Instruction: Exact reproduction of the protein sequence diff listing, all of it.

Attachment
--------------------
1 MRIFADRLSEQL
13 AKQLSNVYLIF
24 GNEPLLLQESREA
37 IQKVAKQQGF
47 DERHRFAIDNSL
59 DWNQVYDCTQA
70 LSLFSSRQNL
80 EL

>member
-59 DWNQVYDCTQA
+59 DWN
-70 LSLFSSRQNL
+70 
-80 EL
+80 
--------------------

1 MRIFADRLSEQL
13 AKQLSNVYLIF
24 GNEPLLLQESREA
37 IQKVAKQQGF
47 DERHRFAIDNSL
59 DWNQVYDCTQA
70 LSLFSSRQNL
80 EL

>member
-59 DWNQVYDCTQA
+59 DWN
-70 LSLFSSRQNL
+70 
-80 EL
+80 